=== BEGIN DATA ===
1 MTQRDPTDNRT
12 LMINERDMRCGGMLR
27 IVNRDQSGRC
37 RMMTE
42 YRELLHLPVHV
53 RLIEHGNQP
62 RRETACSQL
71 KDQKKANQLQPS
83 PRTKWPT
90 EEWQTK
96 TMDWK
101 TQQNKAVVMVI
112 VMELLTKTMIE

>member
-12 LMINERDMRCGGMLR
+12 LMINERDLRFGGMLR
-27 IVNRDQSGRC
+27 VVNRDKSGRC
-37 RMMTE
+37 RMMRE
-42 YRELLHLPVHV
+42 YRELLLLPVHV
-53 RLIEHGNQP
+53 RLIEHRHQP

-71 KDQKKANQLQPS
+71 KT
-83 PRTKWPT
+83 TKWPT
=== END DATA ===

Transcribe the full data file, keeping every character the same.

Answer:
1 MTQRDPTDNRT
12 LMINERDMRCGGMLR
27 IVNRDQSGRC
37 RMMTE
42 YRELLHLPVHV
53 RLIEHGNQP
62 RRETACSQL
71 KDQKKANQLQPS
83 PRTKWPT
90 EEWQTK
96 TMDWK
101 TQQNKAVVMVI
112 VMELLTKTMIE

>member
-12 LMINERDMRCGGMLR
+12 LMINERDLRFGGMLR
-27 IVNRDQSGRC
+27 VVNRDKSGRC
-37 RMMTE
+37 RMMRE
-42 YRELLHLPVHV
+42 YRELLLLPVHV
-53 RLIEHGNQP
+53 RLIEHRHQP

-71 KDQKKANQLQPS
+71 KT
-83 PRTKWPT
+83 TKWPT